Why You Should Read and Write Poetry

Writing poetry will help you engage with your emotions in a smart way, and that will help you know yourself and understand others.

Dwight Longenecker
February 1, 2018

In this dull utilitarian age, there seems little less useful than poetry. What good is it? There are few who get rich writing or publishing poetry, and when it comes to practicality, it is practically good for nothing.

On second consideration, however, reading and writing poetry is extremely practical, and because our techno-utilitarian age is so focused on usefulness and economy, poetry is more vital than ever.

Where there is famine, food is precious.

So consider for a few moments the practicality of poetry. Reading and writing poetry is good for you. It’s good for your mind. It stretches your linguistic faculties in ways that pay off.

Here is why reading poetry is good for you:

First of all, poetry is emotional.

It engages that organ which is most underused in academia—the heart. Reading poetry is not simply about understanding the rhyme scheme of an Alexandrian sonnet or being able to write a paper on the theological conceits of the metaphysical poets. A poem is first and foremost an expression of emotion.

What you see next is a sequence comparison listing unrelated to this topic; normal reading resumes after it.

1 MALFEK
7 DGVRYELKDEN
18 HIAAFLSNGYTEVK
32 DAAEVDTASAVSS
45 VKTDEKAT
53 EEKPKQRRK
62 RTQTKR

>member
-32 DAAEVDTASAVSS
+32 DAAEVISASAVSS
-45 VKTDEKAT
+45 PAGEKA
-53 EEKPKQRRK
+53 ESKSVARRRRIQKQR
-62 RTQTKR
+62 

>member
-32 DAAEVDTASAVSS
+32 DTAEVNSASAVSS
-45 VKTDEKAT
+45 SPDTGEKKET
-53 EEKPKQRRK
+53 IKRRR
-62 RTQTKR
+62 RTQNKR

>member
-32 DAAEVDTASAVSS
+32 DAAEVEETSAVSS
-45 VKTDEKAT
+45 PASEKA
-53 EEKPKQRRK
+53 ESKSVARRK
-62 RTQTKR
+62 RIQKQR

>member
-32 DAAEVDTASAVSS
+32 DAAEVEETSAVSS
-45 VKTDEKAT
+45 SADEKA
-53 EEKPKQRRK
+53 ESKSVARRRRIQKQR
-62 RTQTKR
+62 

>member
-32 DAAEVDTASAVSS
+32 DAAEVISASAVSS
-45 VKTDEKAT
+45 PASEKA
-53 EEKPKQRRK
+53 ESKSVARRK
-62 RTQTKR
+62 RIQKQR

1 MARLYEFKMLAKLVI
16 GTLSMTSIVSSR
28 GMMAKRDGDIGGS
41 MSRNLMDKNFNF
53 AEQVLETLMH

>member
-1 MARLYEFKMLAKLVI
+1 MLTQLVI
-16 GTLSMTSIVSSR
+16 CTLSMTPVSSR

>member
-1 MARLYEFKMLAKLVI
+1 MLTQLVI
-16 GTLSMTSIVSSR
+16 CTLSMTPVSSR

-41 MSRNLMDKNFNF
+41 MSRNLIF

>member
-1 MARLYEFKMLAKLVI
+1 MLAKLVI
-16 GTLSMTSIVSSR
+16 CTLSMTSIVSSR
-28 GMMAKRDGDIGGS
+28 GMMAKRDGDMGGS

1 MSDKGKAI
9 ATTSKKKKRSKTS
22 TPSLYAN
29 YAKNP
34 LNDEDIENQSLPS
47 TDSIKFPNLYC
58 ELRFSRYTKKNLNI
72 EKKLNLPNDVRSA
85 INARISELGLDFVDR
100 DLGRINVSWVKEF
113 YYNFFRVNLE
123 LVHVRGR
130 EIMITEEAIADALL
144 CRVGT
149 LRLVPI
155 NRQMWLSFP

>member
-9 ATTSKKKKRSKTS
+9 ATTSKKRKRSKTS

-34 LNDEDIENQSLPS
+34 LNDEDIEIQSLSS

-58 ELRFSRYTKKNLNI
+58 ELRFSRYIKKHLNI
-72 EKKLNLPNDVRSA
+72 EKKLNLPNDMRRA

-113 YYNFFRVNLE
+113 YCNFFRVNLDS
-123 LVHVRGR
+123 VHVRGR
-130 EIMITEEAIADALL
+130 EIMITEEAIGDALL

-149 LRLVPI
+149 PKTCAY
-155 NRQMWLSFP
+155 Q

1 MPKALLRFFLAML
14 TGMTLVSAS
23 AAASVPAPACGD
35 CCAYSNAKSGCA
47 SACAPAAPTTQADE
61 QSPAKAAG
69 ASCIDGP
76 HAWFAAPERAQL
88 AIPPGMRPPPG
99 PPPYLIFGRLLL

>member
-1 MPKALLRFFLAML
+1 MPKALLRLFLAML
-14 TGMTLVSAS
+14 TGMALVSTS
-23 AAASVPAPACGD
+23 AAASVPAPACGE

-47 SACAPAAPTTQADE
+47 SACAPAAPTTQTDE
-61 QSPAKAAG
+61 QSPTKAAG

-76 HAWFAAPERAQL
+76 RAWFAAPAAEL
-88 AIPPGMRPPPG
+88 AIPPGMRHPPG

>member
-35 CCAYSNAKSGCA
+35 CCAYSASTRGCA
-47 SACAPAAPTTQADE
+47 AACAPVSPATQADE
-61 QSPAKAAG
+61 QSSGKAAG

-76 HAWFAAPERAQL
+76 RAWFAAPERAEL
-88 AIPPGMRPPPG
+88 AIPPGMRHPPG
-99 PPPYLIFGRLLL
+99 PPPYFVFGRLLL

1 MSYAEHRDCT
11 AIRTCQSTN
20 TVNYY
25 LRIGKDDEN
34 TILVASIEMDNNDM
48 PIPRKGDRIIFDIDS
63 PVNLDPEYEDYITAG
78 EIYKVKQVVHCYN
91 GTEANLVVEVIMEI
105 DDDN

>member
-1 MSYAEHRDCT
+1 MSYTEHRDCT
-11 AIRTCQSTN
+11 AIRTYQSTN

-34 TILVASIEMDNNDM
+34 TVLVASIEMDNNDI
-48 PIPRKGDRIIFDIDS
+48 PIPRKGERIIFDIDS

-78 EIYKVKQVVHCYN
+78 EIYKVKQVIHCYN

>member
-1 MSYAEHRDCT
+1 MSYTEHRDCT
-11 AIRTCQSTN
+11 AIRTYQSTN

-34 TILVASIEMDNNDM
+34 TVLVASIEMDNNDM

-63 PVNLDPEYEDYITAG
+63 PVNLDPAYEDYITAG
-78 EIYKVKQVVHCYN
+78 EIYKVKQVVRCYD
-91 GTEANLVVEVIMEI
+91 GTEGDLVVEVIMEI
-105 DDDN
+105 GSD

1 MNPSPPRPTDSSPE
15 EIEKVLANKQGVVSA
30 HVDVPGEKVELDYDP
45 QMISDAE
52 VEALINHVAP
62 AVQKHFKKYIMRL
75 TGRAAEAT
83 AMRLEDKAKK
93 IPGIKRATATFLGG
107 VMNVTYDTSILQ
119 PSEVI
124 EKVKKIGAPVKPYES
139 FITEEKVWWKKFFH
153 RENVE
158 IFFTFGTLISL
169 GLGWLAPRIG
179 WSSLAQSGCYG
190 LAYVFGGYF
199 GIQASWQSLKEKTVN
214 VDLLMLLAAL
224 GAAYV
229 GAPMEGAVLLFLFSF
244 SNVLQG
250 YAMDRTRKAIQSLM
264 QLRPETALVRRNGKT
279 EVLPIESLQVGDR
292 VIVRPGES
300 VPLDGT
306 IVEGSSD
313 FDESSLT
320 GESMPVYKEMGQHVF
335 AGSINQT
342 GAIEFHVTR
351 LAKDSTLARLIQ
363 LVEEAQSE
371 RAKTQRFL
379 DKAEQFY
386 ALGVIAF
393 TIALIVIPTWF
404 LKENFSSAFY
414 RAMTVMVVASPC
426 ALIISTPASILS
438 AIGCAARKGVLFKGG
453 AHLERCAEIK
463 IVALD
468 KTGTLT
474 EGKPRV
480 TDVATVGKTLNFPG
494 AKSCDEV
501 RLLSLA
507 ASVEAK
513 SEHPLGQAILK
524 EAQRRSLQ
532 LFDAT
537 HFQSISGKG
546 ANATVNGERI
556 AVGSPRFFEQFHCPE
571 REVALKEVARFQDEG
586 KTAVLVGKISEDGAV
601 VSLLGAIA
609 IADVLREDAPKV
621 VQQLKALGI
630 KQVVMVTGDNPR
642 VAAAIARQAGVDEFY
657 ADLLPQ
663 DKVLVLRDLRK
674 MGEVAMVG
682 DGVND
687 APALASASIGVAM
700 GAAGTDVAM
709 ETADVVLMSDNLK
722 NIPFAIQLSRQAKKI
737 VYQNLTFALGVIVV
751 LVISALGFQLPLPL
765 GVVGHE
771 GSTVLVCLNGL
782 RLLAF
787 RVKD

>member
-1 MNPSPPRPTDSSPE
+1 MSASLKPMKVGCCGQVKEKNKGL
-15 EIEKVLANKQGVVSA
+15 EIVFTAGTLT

You have to engage your feelings when you read a poem or you haven’t read the poem.

This is important because academia wants you to be objective and scientific all the time. The poet proclaims, “Forget the science already! We want passion, not pie charts!”

While poetry engages your emotions it does so in a rational and structured way. Poetry is smart. It dances a formal dance around the emotions and engages them while also engaging your brain. Emotion on its own is mere sentimentality. Emotion in classical poetry fuses the intellect with emotion in a high and noble human experience.

Secondly, reading poetry expands your linguistic capabilities.

On the simplest level it will widen out your vocabulary, but more importantly, it will widen out the way you think. Poetry takes your thinking processes outside the box. You are forced…

Continue reading here…